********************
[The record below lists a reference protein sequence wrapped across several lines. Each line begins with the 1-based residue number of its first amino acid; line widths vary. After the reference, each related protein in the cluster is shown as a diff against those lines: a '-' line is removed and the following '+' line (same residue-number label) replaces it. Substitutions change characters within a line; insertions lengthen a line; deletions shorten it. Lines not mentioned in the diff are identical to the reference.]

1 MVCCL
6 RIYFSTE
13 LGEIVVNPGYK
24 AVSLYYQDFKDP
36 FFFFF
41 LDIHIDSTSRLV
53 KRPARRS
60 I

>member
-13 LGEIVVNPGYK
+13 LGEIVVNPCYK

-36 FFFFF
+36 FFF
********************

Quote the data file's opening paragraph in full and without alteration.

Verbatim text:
[The record below lists a reference protein sequence wrapped across several lines. Each line begins with the 1-based residue number of its first amino acid; line widths vary. After the reference, each related protein in the cluster is shown as a diff against those lines: a '-' line is removed and the following '+' line (same residue-number label) replaces it. Substitutions change characters within a line; insertions lengthen a line; deletions shorten it. Lines not mentioned in the diff are identical to the reference.]